'Our team will make Al-Madinah a school that Derby can be proud of' [Derby Evening Telegraph (England)]
(Derby Evening Telegraph (England) Via Acquire Media NewsEdge) The founding trustees are gone and the secondary section of the school is to close but Al-Madinah School is to get another chance - to carry on as a primary school.
THE new trustees at Derby's first faith free school have their work cut out to turn around its fortunes.
Having experienced at first hand some of the "chaos" that education inspectors referred to in their report last October, education expert Barry Day is still convinced that the school can become "outstanding" within a short time.
Mr Day, who is chief executive of the Greenwood Dale Foundation Trust, has been appointed chairman of the Al-Madinah Education Trust.
He was asked by the Schools Minister Lord Nash to step in after the school's Ofsted inspection resulted in it being placed in special measures.
Taking the decision not to recommend his own foundation should take Al-Madinah into the trust's 23 other academies, Mr Day has spent around five to six weeks working to sort out the situation at the Derby school.
His role as Al-Madinah trust chair is being undertaken in a personal capacity. Mr Day does not hold back from saying that a due diligence exercise his own Greenwood Dale staff have been carrying out "has raised more questions than it answered". Problems over trying to track the finances of the school were a major factor in the Greenwood Dale trust not taking on Al-Madinah.
Trying to work out the financial and bureaucratic situation at the school was also made difficult while the founding trustees remained.
He said: "Staff have been blamed for the troubles at the school but they deserved better than the trustees they had, whose role was critical in how the school has ended up." It is only in the past week that Mr Day and the new trustees have been able to set about deciding what changes are needed to secure the future of the school, which will now cater for primary children from September. Mr Day expects that most of the secondary pupils will leave as soon as possible to secure places in alternative schools. There are at least 90 secondary pupils from Derby and possibly another 30 from Burton who will need to find other schools.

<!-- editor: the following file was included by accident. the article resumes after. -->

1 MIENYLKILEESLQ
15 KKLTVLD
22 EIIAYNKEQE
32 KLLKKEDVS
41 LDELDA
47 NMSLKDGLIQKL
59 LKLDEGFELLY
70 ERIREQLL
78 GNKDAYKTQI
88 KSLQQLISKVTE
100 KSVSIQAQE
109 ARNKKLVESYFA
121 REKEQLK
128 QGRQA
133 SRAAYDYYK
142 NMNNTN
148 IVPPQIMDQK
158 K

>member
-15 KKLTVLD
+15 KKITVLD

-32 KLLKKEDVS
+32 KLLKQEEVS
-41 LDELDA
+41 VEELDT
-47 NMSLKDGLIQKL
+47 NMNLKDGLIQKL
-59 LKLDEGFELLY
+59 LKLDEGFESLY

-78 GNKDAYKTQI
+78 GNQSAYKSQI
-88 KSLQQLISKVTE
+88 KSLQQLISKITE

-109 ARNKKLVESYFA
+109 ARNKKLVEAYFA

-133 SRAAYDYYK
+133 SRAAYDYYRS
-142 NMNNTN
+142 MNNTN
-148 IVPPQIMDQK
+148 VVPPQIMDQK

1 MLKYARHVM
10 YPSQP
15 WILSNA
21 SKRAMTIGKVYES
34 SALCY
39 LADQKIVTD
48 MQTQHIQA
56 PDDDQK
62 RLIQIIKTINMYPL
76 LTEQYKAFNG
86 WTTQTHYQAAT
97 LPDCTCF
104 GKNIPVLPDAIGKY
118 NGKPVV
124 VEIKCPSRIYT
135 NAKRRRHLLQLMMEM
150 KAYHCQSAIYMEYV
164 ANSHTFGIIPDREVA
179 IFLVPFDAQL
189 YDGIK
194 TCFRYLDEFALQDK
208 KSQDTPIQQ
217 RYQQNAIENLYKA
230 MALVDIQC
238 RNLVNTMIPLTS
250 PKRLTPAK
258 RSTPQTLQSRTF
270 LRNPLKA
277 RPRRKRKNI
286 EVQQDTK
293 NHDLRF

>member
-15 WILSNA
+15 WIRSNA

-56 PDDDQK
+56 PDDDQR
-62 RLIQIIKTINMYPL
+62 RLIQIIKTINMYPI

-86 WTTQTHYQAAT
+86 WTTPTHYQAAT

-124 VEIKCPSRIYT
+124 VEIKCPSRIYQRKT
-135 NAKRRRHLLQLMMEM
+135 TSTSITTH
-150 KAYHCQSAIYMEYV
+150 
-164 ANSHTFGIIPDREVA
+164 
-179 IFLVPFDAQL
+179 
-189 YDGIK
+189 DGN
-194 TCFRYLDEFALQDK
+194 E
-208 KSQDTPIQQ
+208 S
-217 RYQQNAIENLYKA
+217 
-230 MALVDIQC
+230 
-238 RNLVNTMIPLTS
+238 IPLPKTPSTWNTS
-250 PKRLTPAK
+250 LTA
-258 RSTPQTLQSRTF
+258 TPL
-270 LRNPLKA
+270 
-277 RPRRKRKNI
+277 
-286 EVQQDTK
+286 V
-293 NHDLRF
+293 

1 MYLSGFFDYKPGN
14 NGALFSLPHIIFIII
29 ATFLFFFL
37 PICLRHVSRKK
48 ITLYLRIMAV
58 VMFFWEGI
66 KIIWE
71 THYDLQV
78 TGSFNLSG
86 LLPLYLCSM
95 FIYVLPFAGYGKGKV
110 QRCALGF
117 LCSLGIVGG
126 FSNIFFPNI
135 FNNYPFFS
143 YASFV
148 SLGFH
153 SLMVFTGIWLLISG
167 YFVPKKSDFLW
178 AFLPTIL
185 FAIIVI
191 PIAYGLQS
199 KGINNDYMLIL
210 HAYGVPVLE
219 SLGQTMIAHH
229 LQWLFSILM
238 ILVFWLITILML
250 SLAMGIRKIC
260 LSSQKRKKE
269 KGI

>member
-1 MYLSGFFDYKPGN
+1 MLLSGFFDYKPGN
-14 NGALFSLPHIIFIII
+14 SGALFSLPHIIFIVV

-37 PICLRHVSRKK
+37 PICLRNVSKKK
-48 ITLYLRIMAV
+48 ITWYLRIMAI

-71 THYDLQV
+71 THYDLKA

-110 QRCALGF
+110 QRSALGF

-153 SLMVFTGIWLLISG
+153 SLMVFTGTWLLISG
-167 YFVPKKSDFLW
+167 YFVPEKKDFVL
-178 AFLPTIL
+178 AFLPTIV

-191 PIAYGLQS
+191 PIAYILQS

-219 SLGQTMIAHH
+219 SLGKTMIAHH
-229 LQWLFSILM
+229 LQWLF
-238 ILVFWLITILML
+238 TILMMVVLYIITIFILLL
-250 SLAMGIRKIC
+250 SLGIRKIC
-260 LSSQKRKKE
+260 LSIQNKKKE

But the exact numbers are a bit of a mystery. The lack of a system for recording school attendance left Mr Day, and the staff he took across to the school in December, having to do an impromptu head count to find out.
It is a similar picture with staff, with no pay scales in existence or records of absenteeism being kept.
Mr Day, who has written an action plan for the school, said: "Now that the founding trustees have left we can have a closer look at the books.
"As far as we can tell, it is almost impossible to know how many children attend the schools because there is no system for recording attendance.
For example, we have had to count heads to see how many children are in the secondary school.
"It's a similar situation for staff. So many have come and gone, it's difficult to work out who works here and who is being paid what and what contracts exist."
But Mr Day remains resolute that the school will succeed as the quality of education improves.
He sees a point in the future where the current primary children move through and are ready to become pupils in a re-opened secondary section of Al-Madinah School. Mr Day said: "Our vision remains to establish the school as an outstanding allthrough school for all members of the local community in and around Derby.